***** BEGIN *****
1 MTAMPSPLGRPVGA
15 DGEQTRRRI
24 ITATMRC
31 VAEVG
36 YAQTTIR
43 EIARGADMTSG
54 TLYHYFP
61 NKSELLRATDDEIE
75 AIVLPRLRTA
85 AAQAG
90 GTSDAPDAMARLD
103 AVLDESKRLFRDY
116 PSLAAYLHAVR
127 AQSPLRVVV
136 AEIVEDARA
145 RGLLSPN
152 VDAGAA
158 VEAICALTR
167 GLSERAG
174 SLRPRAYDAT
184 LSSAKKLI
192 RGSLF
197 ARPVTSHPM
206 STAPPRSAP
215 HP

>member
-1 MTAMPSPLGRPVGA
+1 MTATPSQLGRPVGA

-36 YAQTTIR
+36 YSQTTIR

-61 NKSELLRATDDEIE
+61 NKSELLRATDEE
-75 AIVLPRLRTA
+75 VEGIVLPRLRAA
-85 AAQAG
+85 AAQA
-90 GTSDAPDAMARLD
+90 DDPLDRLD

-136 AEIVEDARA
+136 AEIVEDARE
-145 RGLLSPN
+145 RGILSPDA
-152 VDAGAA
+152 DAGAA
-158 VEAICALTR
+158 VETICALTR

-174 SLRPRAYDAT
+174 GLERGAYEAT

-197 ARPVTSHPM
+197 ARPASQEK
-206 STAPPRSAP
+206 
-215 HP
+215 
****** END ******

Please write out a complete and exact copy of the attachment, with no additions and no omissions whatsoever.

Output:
1 MTAMPSPLGRPVGA
15 DGEQTRRRI
24 ITATMRC
31 VAEVG
36 YAQTTIR
43 EIARGADMTSG
54 TLYHYFP
61 NKSELLRATDDEIE
75 AIVLPRLRTA
85 AAQAG
90 GTSDAPDAMARLD
103 AVLDESKRLFRDY
116 PSLAAYLHAVR
127 AQSPLRVVV
136 AEIVEDARA
145 RGLLSPN
152 VDAGAA
158 VEAICALTR
167 GLSERAG
174 SLRPRAYDAT
184 LSSAKKLI
192 RGSLF
197 ARPVTSHPM
206 STAPPRSAP
215 HP

>member
-1 MTAMPSPLGRPVGA
+1 MTATPSQLGRPVGA

-36 YAQTTIR
+36 YSQTTIR

-61 NKSELLRATDDEIE
+61 NKSELLRATDEE
-75 AIVLPRLRTA
+75 VEGIVLPRLRAA
-85 AAQAG
+85 AAQA
-90 GTSDAPDAMARLD
+90 DDPLDRLD

-136 AEIVEDARA
+136 AEIVEDARE
-145 RGLLSPN
+145 RGILSPDA
-152 VDAGAA
+152 DAGAA
-158 VEAICALTR
+158 VETICALTR

-174 SLRPRAYDAT
+174 GLERGAYEAT

-197 ARPVTSHPM
+197 ARPASQEK
-206 STAPPRSAP
+206 
-215 HP
+215 